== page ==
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Kagayi’s The Audience Must Say Amen is a break from the normal

Poetry is one art form that has always been a subject for debate.

Some people believe poetry should not be performed but read as it was traditionally. They believe that performing poetry is killing parts of the art. Last Tuesday, Peter Kagayi did just that when he staged his The Audience Must Say Amen, a poetic production where he recited more than ten poems from his debut anthology, The Headline That Morning.

The collection came with an audio CD of 15 poems and was a perfect disapproval to critics. Kagayi does it really well; he writes poems not for stage but those that will be heard as they are read.

Which could partly explain why his The Audience Must Say Amen easily adopted his book to the dot. In the production, the poet takes us through different chapters of his 77-page book traversing topics about childhood, poetry and mostly politics.

It was a break from the norm that has had poetry breathing and smelling erotica; this time, there were no soothing words but, rather, reflection and of course very dark undertone messages.

Since each chapter in Kagayi’s The Audience Must Say Amen comes with a different feel and of course, message, to drive his political message. He had to mostly exploit one, The Headline That Morning which is also the title of the book.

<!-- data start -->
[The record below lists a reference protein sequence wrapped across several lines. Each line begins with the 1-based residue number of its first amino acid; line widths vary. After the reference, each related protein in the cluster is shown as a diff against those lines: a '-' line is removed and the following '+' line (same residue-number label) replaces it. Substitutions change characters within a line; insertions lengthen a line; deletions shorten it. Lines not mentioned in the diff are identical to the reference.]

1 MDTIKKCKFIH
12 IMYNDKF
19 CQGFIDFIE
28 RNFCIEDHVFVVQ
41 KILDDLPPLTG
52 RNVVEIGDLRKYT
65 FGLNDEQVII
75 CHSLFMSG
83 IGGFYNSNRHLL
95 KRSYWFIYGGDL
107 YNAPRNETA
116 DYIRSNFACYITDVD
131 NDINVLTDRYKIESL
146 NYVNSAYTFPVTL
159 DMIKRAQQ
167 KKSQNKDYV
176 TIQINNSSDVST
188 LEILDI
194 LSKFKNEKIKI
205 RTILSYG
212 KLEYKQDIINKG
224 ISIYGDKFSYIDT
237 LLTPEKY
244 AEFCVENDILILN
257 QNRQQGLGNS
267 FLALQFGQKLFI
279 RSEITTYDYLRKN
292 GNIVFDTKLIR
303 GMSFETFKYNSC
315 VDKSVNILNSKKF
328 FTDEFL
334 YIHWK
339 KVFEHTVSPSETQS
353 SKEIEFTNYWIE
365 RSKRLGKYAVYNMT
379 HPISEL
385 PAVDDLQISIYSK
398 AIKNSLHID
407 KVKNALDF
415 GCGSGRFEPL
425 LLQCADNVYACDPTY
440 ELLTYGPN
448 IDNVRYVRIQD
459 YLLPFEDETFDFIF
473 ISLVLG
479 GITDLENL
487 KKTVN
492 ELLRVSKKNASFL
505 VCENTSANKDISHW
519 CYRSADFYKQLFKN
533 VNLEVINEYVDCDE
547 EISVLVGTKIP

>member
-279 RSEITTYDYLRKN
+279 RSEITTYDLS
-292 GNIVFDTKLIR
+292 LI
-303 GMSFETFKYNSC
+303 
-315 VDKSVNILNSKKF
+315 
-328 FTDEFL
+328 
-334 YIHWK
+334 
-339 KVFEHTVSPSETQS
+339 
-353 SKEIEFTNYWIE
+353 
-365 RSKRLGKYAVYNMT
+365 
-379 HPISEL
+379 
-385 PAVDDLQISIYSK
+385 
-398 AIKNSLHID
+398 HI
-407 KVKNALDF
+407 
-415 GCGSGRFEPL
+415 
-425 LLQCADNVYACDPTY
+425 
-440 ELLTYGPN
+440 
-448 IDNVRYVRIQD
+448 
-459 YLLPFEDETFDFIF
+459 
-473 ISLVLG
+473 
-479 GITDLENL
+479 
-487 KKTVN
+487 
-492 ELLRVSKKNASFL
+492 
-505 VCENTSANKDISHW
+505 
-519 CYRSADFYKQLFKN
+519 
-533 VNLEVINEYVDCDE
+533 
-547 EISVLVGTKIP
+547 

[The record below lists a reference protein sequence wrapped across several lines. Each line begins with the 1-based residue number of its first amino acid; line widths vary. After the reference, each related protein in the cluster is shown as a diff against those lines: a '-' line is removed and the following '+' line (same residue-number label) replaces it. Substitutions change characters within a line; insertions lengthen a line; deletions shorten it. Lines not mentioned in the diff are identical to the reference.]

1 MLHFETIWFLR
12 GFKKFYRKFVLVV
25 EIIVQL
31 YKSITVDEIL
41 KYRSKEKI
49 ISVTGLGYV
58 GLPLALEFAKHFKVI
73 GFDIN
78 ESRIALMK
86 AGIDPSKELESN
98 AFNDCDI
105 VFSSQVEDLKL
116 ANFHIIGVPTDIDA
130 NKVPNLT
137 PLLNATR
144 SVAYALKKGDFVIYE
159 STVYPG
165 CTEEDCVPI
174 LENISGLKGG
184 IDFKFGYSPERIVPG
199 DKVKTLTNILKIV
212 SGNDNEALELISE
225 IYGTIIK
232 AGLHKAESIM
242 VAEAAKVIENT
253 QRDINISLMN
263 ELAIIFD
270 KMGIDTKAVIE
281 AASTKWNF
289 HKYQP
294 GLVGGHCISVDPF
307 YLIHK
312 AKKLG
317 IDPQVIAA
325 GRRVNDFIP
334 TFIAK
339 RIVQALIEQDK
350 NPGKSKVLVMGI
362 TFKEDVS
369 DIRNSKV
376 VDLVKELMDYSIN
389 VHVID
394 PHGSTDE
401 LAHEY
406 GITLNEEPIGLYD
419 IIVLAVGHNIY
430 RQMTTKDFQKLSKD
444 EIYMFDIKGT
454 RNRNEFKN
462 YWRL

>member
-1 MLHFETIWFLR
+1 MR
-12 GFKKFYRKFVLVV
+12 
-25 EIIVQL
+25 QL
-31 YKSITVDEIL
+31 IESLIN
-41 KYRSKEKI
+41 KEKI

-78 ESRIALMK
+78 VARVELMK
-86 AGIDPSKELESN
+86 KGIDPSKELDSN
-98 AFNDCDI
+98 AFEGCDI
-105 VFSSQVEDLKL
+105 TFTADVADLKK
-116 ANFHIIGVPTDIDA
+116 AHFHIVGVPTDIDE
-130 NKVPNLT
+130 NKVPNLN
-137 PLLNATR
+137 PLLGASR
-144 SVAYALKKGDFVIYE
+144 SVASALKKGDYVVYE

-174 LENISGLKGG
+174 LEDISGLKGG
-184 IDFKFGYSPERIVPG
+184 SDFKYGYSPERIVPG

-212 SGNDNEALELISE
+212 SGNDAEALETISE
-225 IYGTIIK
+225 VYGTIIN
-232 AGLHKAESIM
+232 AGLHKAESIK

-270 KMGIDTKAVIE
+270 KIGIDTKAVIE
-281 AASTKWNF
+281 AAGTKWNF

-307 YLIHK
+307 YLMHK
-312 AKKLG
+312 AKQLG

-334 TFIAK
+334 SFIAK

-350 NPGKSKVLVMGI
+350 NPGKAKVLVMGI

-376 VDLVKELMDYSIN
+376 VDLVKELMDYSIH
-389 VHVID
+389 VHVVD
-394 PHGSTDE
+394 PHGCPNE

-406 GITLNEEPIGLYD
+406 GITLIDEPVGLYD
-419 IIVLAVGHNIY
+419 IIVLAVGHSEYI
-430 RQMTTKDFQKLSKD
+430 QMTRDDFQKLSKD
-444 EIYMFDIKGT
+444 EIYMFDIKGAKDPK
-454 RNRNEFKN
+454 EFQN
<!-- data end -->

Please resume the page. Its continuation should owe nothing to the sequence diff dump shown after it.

With such stories like In 2065 and 2031 In History Channel, the production predicted Uganda would be hitting even harder political rocks in future.

The latter story predicts that besides people growing, Uganda’s politics may remain the same, the attitude of the people will be the same and the government may still be as corrupt.

The poem got people chanting, especially when he recited a verse; “The president will be the president we have today, and in a wheelchair he will give the nation address...only that his son, then a Field Marshall, will read it on his behalf...”

Kagayi says he wrote the poem two years back but has been surprised how pieces of the poem have come to manifest themselves in the society.

The Headline That Morning is the first publication by Sooo Many Stories, a company that is looking at giving different Ugandan authors a chance.


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